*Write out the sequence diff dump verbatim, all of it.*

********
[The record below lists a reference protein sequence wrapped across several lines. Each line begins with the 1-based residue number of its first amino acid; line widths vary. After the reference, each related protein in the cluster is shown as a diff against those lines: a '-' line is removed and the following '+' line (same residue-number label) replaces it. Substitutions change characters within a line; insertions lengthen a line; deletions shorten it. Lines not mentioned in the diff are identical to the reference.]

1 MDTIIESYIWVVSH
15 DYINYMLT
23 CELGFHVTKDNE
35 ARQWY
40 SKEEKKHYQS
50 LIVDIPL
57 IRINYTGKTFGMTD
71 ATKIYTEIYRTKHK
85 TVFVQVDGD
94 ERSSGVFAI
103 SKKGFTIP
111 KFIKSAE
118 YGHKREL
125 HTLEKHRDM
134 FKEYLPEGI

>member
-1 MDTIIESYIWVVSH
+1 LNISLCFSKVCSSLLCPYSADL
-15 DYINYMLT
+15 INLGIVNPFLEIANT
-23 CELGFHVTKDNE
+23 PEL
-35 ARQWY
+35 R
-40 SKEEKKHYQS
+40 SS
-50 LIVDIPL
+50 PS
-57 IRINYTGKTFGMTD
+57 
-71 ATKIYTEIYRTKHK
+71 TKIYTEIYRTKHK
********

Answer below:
[The record below lists a reference protein sequence wrapped across several lines. Each line begins with the 1-based residue number of its first amino acid; line widths vary. After the reference, each related protein in the cluster is shown as a diff against those lines: a '-' line is removed and the following '+' line (same residue-number label) replaces it. Substitutions change characters within a line; insertions lengthen a line; deletions shorten it. Lines not mentioned in the diff are identical to the reference.]

1 MDTIIESYIWVVSH
15 DYINYMLT
23 CELGFHVTKDNE
35 ARQWY
40 SKEEKKHYQS
50 LIVDIPL
57 IRINYTGKTFGMTD
71 ATKIYTEIYRTKHK
85 TVFVQVDGD
94 ERSSGVFAI
103 SKKGFTIP
111 KFIKSAE
118 YGHKREL
125 HTLEKHRDM
134 FKEYLPEGI

>member
-1 MDTIIESYIWVVSH
+1 LNISLCFSKVCSSLLCPYSADL
-15 DYINYMLT
+15 INLGIVNPFLEIANT
-23 CELGFHVTKDNE
+23 PEL
-35 ARQWY
+35 R
-40 SKEEKKHYQS
+40 SS
-50 LIVDIPL
+50 PS
-57 IRINYTGKTFGMTD
+57 
-71 ATKIYTEIYRTKHK
+71 TKIYTEIYRTKHK